What am I doing here?
This is the research blog/website for my master’s thesis project at the department of Science and Technology Studies at the University of Vienna.
The preliminary title for my project is “Research at home? Social Scientists and their understanding and use of the internet as a site of research.”
In this project, I am looking to explore the relationship between qualitative online researchers and the medium or field of their research. If you are or were involved in projects doing online interviews, using ethnographic methods, and/or simliar approaches, let’s talk.
Why am I interested in these things?
In 2012, the project work for my bachelor’s thesis in Cultural and Social Anthropology led to my first encounter with online methods – I had been trained in ethnographic methods at that point, but teaching was restricted to traditional “offline” methodology. Working with methods texts that were available back then, I was never fully convinced that young researchers like me where who those texts were written for. After all, a lot of them read like basic introductions to using the internet. But what to make of these thoughts?
Of course internet usage, for research purposes and otherwise, is changing at an incredibly fast pace. This means that a lot of what was true in regards to conceptionalizing and defining the internet and online research in 2012 is outdated now. New texts have been written, methods have been adapted.
Social scientists are now living (and working!) in a world where our digital lives and the physical world blur together. In a world where social media platforms are not just for networking, but have become a popular site of research. I am interested in how researchers are dealing with this – fairly new – reality and how they approach fieldwork in the 21st century.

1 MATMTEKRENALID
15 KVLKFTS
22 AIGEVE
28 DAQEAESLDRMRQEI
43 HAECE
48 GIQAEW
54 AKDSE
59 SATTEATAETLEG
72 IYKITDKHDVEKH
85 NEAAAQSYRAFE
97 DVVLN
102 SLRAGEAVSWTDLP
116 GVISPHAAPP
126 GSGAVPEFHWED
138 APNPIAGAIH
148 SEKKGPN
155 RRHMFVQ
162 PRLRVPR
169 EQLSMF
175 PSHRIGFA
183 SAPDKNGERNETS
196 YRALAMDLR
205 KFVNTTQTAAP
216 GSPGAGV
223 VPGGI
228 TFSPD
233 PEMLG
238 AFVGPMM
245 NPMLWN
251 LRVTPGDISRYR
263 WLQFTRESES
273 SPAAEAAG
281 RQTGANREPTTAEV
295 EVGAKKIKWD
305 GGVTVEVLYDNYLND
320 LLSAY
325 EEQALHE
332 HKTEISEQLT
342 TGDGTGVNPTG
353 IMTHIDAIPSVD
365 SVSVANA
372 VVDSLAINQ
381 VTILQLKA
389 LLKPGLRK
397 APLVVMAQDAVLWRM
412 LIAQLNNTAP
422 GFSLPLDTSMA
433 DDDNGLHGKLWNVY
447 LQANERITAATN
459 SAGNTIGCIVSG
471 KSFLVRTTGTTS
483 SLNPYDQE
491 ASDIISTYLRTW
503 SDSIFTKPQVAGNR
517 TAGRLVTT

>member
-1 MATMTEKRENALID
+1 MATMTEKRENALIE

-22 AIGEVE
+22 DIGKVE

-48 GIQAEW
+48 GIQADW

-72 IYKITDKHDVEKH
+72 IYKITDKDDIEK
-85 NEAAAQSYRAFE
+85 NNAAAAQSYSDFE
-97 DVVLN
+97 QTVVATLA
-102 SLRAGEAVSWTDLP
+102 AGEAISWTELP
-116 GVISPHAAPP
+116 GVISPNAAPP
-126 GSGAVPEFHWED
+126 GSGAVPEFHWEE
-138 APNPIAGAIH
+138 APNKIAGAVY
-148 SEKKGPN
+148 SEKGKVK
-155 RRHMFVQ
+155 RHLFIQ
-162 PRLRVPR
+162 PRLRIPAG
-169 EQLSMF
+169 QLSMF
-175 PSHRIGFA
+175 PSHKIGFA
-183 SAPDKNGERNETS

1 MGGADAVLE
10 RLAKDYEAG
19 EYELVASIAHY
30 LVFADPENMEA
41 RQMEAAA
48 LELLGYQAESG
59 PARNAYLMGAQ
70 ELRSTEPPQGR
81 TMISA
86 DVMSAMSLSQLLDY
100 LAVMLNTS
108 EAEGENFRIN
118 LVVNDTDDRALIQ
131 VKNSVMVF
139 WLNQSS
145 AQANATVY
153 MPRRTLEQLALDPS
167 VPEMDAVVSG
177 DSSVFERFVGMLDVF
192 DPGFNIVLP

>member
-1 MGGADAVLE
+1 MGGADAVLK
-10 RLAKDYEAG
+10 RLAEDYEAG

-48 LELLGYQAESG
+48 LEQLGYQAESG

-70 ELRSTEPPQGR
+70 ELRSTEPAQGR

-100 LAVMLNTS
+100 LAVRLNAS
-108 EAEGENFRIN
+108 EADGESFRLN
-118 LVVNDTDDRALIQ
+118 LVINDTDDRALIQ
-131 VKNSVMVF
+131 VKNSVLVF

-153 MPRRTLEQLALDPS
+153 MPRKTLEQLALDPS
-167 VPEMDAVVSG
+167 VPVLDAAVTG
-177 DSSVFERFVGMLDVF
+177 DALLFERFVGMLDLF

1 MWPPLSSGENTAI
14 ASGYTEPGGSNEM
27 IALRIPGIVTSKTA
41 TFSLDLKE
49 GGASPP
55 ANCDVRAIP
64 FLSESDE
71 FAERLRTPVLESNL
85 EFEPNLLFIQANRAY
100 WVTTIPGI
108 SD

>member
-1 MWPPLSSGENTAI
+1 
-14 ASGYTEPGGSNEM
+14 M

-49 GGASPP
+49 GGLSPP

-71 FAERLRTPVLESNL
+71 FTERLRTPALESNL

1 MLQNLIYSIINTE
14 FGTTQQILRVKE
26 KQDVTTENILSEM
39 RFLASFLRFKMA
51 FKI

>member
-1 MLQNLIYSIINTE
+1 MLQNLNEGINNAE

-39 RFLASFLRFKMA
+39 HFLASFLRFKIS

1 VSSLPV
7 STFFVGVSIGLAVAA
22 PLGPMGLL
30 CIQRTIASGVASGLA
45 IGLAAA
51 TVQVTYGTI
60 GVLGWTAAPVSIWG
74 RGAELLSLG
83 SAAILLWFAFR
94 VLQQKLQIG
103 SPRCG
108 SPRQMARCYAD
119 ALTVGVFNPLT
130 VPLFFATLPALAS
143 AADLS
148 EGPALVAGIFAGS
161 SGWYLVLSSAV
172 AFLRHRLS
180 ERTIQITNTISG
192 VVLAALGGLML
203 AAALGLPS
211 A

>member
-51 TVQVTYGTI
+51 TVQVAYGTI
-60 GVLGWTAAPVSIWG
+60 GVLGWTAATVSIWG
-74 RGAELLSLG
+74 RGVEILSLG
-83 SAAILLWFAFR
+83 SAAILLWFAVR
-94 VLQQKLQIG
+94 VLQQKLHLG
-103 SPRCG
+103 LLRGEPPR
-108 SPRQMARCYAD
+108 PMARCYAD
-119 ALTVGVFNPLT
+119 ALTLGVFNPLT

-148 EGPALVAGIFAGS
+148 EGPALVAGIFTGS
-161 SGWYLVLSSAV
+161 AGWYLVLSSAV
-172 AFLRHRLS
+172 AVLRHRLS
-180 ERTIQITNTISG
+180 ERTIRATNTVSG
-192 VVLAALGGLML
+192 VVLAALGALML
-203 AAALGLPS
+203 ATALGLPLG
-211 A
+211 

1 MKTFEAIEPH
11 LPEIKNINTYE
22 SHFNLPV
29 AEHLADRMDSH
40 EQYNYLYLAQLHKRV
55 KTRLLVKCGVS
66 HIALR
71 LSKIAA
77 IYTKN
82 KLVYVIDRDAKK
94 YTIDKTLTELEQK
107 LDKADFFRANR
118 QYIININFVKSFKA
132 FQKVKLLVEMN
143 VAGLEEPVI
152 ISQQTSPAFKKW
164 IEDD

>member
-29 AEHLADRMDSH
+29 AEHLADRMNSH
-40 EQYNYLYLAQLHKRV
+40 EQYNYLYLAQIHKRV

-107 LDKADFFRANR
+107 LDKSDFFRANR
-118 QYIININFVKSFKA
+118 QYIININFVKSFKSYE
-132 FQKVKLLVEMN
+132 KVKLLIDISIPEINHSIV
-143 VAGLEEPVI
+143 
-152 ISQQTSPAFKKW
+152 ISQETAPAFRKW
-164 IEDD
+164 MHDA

The questions I have been asking myself remain:
- Who is writing methods literature for social scientists conducting empirical research online?
- Who is teaching those methods, and to whom?
- Who is doing online research?
- And how relevant is qualitative social research online now, considering automated data collection/big data projects are becoming so popular?
- What are the different channels and tools researchers use for online communications, and how do their choices change over time?
I do not think there is a single answer to any one of these questions, and the many more I have been thinking about – And while always at the back of my head, they are posed here only to show where I am coming from. I want to talk to people working with the vast toolkit digital technologies offer researchers, and I want to know how they actually do it.
Some questions I hope to be able to answer with my project:
- Where did those researchers start, and why – or how – did they end up doing projects online?
- How do online researchers conceptualize the Internet? What does being and working online mean to them?
- How are people translating qualitative social scientific methods from the physical world to online contexts?
- How do they navigate medium-specific legal and ethical questions
- What are their experiences with doing online research? Which approaches work well for them, and which do not?
I am convinced one needs to collect individual stories in order to be able to understand how the medium changes research practices: Research is not only messy in a way most textbooks do not account for, it is also performative in the sense that it is constructing reality (see also Law 2004). This is why I want to work with researchers, to explore their experiences and see what they do with the tools they have at hand, how they create new ones – and how all of this is intertwined with their personal and professional backgrounds.
I do not have a set deadline for my thesis, but I hope to be able to finish this project in 2019.
A short disclaimer:
This blog, just like the research project itself is a work in progress. I will try to keep it up to date and add to it as the project evolves and, perhaps, also changes in the process.
I am also aware that some aspects, concepts, or ideas might get oversimplified – especially in the introductory posts. This is a deliberate choice to keep the blog usable as a research tool, and to keep the information accessible. I might post more nuanced discussions at later stages of the project.
Law, J. (2004). After method: Mess in social science research. London: Routledge.